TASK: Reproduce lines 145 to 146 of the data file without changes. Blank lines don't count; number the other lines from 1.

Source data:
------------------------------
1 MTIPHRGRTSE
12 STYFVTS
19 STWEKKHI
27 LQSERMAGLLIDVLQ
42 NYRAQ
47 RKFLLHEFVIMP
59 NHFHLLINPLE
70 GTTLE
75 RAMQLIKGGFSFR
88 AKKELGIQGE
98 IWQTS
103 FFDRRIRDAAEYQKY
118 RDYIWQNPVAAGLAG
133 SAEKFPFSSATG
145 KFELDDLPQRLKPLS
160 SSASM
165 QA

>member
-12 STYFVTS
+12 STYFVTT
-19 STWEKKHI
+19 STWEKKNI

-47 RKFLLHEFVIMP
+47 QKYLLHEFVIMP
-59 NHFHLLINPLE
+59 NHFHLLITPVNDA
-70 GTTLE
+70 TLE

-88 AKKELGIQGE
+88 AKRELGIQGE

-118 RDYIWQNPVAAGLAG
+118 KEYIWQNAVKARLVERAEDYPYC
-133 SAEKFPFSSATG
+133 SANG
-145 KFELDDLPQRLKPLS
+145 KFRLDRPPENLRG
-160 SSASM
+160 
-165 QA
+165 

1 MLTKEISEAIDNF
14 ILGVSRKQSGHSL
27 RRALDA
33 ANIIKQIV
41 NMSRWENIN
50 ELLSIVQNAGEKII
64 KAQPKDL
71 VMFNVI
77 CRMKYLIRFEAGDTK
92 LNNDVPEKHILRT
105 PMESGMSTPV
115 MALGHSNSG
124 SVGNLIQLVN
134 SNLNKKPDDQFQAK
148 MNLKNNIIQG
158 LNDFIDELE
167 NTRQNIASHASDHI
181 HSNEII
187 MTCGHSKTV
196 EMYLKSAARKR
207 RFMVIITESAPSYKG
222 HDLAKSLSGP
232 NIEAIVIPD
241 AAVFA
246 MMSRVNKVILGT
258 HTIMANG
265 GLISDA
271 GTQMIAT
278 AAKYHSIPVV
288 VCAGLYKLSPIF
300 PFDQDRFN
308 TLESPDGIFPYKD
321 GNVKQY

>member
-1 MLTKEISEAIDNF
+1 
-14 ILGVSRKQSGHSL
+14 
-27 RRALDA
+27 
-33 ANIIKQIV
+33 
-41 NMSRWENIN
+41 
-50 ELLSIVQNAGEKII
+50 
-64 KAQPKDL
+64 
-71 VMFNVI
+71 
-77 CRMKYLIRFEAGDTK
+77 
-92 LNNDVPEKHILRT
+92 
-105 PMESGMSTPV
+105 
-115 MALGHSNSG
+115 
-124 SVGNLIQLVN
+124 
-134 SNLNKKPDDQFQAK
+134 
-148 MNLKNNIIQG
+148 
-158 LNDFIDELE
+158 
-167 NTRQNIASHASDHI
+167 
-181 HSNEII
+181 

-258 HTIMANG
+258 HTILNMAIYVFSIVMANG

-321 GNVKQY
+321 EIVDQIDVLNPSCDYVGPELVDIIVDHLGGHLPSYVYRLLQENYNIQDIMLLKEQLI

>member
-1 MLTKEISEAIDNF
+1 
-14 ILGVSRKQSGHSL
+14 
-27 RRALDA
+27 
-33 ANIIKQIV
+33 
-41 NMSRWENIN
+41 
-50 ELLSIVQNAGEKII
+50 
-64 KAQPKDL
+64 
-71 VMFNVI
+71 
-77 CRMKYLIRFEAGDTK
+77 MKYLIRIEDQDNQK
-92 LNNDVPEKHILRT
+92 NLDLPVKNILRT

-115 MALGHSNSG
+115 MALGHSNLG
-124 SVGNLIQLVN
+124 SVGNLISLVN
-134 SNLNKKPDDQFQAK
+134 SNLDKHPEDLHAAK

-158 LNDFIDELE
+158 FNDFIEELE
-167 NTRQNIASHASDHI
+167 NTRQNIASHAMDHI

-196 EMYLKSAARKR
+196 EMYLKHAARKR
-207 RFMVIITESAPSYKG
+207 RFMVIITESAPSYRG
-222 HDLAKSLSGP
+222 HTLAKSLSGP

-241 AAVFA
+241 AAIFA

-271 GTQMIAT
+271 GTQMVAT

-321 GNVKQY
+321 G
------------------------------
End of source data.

+167 NTRQNIASHAMDHI

-196 EMYLKSAARKR